Read Federalist 46 for yourself:

    http://avalon.law.yale.edu/18th_century/fed46.asp

  3. 3
    captainoblivious

    Calm down. The Evil SecondAmendment was not created to promote slavery.

    Atheists are supposed to deal with facts– even when they conflict with our deeply held convictions. To let your fear of one of our Constitutional rights override your usual logic and truthfulness is unseemly.

    I second comradebob’s post. Go learn what really happened.

  4. 4
    bjtunwarm

    Second Amendment was tied up with the whole myth the Revolution was won by militias like at the Battle of Lexington and Concord along with a fear of military dictatorship from the English Civil War. If it was just about enabling slavery I would think they would have also demanded a regular army to back the militia up and specifically forbid slaves and African Americans to own guns.

    As far as slave rebellions go I was always told that it was the successful rebellion in Haiti that created the atmosphere of fear and loathing in the South.
    http://en.wikipedia.org/wiki/Haitian_Revolution#Impact

  5. 5
    dantelevel9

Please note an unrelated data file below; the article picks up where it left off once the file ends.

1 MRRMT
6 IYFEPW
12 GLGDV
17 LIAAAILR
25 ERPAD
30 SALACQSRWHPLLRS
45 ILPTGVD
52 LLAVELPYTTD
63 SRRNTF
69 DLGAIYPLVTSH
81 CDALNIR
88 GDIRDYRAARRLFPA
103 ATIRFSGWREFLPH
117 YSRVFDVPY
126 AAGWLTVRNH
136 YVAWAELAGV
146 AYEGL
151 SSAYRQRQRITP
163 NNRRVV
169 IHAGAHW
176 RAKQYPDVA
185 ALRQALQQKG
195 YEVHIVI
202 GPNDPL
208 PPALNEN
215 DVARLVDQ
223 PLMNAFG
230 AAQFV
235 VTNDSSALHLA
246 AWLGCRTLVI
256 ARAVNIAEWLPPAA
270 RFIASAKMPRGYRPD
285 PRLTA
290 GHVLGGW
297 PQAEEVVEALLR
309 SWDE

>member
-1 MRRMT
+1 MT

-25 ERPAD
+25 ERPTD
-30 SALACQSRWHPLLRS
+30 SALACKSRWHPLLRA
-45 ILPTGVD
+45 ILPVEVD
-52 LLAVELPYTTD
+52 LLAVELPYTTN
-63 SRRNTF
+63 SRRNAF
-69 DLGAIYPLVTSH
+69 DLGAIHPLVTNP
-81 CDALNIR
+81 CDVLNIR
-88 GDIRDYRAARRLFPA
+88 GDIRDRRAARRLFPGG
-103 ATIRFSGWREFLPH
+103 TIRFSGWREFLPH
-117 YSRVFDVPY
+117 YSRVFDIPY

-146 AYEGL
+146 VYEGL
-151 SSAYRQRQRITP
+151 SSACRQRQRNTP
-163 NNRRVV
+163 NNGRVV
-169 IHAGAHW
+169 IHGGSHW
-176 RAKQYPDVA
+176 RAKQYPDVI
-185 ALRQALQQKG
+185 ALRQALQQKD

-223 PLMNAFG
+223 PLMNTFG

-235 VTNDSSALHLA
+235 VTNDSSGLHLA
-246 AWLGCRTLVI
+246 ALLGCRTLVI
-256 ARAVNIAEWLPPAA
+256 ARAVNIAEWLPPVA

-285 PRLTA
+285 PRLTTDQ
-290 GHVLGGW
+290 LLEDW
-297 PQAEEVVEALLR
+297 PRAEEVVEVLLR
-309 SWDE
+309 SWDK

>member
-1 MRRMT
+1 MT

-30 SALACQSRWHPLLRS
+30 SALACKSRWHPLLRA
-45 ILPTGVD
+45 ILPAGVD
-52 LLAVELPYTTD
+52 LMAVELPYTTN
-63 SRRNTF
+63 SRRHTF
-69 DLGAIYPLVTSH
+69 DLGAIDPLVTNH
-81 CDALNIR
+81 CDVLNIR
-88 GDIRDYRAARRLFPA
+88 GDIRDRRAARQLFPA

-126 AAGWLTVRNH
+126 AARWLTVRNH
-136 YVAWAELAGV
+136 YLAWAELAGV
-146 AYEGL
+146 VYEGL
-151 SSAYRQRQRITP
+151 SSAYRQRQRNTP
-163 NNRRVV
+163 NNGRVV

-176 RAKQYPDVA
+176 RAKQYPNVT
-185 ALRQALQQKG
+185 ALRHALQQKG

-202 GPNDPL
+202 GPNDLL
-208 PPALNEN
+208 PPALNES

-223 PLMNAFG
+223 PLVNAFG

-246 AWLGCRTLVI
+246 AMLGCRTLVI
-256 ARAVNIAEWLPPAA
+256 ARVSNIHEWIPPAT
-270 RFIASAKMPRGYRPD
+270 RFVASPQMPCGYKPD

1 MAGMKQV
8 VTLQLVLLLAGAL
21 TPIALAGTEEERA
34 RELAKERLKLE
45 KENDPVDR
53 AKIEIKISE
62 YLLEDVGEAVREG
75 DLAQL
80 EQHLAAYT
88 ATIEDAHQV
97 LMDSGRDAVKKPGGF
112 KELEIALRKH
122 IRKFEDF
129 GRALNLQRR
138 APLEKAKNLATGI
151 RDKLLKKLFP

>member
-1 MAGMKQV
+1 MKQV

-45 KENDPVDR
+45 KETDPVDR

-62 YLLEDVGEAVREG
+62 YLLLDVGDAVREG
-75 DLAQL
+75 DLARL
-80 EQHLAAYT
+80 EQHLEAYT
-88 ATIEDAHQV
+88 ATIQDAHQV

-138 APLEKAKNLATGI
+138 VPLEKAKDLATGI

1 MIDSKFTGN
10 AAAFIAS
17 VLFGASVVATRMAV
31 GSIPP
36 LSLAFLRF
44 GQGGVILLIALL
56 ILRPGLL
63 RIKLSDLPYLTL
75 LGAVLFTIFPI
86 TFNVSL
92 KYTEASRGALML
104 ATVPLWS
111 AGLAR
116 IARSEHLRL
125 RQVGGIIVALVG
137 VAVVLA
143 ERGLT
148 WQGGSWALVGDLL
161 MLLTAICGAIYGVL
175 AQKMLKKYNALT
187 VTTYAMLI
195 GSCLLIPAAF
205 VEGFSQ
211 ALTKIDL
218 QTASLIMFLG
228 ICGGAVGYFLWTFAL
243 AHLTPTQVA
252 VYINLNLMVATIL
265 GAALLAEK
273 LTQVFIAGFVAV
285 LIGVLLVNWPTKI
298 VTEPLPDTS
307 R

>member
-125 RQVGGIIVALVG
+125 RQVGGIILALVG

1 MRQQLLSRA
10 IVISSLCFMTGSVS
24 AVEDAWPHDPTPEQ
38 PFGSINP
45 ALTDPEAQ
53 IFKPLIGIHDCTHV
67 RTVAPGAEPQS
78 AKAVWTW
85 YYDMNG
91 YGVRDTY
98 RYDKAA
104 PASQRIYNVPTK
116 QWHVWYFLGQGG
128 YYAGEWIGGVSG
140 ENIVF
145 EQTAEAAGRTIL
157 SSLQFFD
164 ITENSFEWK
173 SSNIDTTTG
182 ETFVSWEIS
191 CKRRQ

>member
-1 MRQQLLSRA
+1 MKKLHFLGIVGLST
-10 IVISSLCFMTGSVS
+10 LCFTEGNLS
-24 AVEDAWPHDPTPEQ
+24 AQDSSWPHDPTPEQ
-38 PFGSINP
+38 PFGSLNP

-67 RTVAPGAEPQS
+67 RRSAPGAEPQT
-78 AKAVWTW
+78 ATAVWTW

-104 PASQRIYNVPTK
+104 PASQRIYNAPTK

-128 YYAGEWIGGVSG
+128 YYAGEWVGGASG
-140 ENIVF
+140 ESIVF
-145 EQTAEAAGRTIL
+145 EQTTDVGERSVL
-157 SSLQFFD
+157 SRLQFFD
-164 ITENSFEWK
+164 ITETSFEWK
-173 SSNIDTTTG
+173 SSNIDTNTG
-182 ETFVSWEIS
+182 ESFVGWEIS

Assuming for a moment that both comradebob and captainoblivious (interesting monickers indicating communistic and know-nothing tendencies) are correct about the original reasoning regarding militias one is still left with the nagging problem of the 21st century application of this amendment. Does a paranoid guy in Montana with a cache of assault rifles fit Madison’s ideal of a citizen militia? Do either of these commenters secretly harbor the fantasy of hordes of angry, gun-toting men marching on DC to overthrow an elected government? The word Militia always seems to get pushed into the background when discussing the 2nd Amendment. It seems to mean whatever anyone wants it to. And then there is the troubling matter of what constitutes ‘arms’? Just what is an acceptable definition of arms? Is it an old squirrel gun or a bolt action hunting rifle? Does it include 50 cal machine guns or mortars or military grade assault rifles? That is where the arguments concerning the right to own guns always hangs up. Just because it throws lead doesn’t mean people have a right to own it.